Never a stranger to doing things her own way, Ani DiFranco has found herself doing them alone these days.
DiFranco, who recently split with her longtime partner and sound engineer Andrew Gilchrist, also decided to forego a band on her current tour. She also chalked up another first by producing her latest album, “Educated Guess,” entirely on her own — as well as playing all the instruments herself.
DiFranco, 33, has actively resisted categorization along with offers from major record labels. Yet she has often been hailed as an astute businesswoman for founding her own Righteous Babe Records label, as a voice for feminism and as a poster child of the independent music scene.
Basically, though, DiFranco is a folk singer with 21 albums under her belt, a hectic touring schedule and a “best recording package” Grammy for her March 2003 album, “Evolve.” The Buffalo, N.Y. native spoke recently in an interview with The Associated Press:
AP: Your approach, your energy on the current tour and on the new album seem different. Why is that?
DiFranco: The difference is solitude. I have it in my life now, and I didn’t for years, at all. But there’s been a lot of changes so now I’m alone on stage, it’s been like a year and a half, and I’m alone in my dressing room and I’m alone in my home. And there’s just a lot less people around. So it allows for more contemplation.
AP: On your new album, you’re performing all your own instruments. How did you decide on such an undertaking?
DiFranco: Like I said, I was alone. A few years back, I incorporated the recording process in my home life so I can be home for a few moments now and then. To be away in the studio when I’m not away touring, it gets a little overwhelming after a while. You want to be in the same place. So, to be able to go home and put ideas to take and work on that stuff, it’s been a sort of a dream I achieved when I was with my partner when we were together. He was my recording engineer — that’s how we met — so it was quite a symbiotic relationship that way, but also just 24-7. Since we broke up I decided to just simplify since I was the only engineer around, so I got myself an 8-track, reel-to-reel, and decided to try just recording the songs at home, even with no one to help, no voice of reason in the process whatsoever.
AP: What changes have you seen in reactions to your music and your politics over the past 10 years?
DiFranco: I was a hairy, scary, puppy-eating, man-hating ... militant feminist — that’s what I read everywhere — to, oh, Lord knows what all I’ve been in between. I think “indie queen” kind of took over from there, and then that’s it. I’m like the brilliant, business strategist.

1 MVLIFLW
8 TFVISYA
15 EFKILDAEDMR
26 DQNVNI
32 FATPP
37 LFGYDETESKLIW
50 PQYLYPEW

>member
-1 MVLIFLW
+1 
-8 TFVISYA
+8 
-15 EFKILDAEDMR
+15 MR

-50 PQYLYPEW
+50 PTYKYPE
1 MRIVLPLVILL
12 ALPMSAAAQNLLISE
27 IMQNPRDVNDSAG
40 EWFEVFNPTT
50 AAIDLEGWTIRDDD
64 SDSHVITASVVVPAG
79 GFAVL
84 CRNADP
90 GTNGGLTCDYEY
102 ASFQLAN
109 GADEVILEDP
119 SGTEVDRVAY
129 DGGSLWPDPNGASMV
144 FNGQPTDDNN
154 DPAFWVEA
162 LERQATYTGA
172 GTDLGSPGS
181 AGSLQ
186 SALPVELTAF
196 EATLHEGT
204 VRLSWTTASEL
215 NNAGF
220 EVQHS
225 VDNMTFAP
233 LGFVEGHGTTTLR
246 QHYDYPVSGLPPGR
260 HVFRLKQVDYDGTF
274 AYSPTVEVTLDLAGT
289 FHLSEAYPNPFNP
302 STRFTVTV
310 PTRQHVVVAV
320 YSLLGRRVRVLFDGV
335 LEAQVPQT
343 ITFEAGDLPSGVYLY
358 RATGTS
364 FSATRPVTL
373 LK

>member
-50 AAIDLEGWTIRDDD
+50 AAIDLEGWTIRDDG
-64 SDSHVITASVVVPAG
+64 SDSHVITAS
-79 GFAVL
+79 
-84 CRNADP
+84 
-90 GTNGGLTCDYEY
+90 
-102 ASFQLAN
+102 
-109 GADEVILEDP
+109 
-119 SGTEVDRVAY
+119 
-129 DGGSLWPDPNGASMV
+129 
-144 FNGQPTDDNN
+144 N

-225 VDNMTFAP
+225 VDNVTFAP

AP: There was a piece in Fortune magazine about you a while back.
DiFranco: Yeah, they sort of get fascinated by the idea of making money, as though that’s what I’m doing. Actually, how I was trying to speak to (the audience) on stage, I feel more respected and appreciated than I ever have, just for being outspoken politically. ... I feel so much support for that now, you know, which strikes me heavily when people ask — because I get asked all the time now — “Is it difficult for you to be so politically outspoken at a time like this?” I know I’m supposed to say, “Yes, it’s very hard.” But the answer is: No, it’s way easier. I’ve never had more friends, more support.
AP: Earlier in your career, some of your fans didn’t like how you or your music changed. Does that happen much now?
DiFranco: I’ve never really aimed to be successful or accessible or instantly digestible or even likable, you know, or tolerable. I put so many things out there that are not that polished or even all that calculated or certainly not even close to perfected, these crazy recordings that I make. So it’s probably often a strenuous listen. It can be pleasing or not at any given time. I know I demand a lot from a listener. ... That’s the way I am, so I think it makes sense to me. ... I’ve always been aware that I’m just a person, you know, even though over the years, the media has said that this is girl music for girls — grrrls, you know, chick singer — and sort of dictated who showed up to the shows. So it’s kind of default who responded.
AP: What’s next for Ani DiFranco?
DiFranco: Now that I’ve made this record at home alone, one of the things I’ve wanted to do for a long time is make just a guitar record, just an instrumental record. I thought now that I got my engineering chops up at home and I’m kind of in the groove with my 8-track, I’ve sort of started working on that. And then I also, of course, still continue to write songs and I was thinking I might try collaborating in the studio with a producer and maybe make a different situation than I’ve recorded thus far. I think I’m at a point in my career now where I could maybe even call somebody up and say, “Are you interested in working on a record?” And they might even be.